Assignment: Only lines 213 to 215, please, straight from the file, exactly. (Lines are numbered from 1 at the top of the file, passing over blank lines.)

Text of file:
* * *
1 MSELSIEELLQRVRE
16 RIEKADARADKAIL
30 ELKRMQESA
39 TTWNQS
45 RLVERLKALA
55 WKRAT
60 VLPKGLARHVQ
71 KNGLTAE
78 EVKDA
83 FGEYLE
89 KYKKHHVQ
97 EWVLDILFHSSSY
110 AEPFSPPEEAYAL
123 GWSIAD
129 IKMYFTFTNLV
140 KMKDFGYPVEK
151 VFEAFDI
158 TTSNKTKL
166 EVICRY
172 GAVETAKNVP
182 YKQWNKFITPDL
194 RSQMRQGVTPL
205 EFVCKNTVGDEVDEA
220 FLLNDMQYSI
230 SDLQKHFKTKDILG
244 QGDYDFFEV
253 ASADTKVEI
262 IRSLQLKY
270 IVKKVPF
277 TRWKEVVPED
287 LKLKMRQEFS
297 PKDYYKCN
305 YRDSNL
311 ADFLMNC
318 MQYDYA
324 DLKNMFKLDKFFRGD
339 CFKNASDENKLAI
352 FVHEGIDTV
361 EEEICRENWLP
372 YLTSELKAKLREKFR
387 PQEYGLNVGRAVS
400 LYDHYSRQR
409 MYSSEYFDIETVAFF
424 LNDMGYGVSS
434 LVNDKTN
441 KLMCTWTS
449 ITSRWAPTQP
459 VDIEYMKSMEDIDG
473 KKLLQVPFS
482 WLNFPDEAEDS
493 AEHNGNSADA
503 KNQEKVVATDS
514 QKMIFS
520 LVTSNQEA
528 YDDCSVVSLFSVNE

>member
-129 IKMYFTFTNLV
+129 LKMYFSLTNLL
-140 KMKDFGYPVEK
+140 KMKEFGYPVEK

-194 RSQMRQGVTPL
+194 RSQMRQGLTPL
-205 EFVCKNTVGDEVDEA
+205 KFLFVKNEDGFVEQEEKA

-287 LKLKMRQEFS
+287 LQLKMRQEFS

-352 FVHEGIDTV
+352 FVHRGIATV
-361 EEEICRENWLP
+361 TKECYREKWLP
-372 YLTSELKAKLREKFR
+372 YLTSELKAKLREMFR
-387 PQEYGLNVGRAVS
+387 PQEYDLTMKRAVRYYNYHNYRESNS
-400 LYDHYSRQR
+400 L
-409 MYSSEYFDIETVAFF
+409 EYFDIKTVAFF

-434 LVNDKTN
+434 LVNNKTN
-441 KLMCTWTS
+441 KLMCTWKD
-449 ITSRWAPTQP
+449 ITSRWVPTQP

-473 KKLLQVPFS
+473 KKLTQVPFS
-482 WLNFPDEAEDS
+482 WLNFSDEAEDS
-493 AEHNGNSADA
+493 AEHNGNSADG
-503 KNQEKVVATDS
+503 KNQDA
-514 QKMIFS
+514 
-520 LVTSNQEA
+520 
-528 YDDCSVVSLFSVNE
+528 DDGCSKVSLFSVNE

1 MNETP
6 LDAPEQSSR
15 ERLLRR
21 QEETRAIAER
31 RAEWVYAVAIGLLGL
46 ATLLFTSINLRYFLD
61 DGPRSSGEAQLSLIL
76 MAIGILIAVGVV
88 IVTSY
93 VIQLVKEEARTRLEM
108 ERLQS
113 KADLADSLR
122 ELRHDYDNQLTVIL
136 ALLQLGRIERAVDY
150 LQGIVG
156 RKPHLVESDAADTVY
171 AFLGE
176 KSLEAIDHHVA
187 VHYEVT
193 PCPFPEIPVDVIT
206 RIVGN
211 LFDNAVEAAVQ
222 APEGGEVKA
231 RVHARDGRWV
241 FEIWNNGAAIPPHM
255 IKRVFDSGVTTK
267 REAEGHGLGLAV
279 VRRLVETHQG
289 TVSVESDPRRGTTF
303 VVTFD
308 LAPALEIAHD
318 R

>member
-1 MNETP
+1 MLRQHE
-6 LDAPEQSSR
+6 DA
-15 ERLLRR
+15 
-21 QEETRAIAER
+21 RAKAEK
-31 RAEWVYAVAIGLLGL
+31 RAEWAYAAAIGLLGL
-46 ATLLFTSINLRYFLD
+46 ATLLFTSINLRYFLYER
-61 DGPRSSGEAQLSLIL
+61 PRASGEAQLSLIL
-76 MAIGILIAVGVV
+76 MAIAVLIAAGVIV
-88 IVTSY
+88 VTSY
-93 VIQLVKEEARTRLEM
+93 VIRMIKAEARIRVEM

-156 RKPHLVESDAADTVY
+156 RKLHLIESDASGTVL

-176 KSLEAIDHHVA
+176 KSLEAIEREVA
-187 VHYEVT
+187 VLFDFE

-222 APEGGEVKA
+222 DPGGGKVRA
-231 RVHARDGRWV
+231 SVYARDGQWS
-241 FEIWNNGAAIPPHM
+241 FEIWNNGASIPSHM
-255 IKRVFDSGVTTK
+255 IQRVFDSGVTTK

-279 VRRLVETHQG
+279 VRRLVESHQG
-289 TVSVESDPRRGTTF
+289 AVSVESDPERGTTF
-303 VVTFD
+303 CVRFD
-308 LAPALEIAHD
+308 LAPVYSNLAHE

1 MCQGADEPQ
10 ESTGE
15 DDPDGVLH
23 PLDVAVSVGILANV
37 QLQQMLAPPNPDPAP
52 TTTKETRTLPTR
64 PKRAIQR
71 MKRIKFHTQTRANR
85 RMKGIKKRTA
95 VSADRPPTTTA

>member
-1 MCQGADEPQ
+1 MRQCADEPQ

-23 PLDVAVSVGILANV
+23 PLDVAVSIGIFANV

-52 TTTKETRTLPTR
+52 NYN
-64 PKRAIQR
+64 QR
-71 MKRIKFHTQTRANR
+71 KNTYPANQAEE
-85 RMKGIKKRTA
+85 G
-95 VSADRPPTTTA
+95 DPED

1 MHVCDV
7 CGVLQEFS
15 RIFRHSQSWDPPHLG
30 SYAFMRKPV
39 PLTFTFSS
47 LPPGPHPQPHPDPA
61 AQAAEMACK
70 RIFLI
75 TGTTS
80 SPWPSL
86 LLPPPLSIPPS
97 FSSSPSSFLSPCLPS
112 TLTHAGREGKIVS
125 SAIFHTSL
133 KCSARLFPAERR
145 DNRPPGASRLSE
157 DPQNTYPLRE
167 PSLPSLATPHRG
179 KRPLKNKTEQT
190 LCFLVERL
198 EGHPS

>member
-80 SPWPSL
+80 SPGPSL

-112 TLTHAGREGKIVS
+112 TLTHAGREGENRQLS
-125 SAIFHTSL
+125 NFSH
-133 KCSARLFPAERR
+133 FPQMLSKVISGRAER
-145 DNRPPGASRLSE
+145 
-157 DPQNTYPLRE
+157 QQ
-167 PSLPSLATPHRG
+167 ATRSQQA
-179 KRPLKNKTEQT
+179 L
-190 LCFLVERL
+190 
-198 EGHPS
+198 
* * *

133 KCSARLFPAERR
145 DNRPPGASRLSE
157 DPQNTYPLRE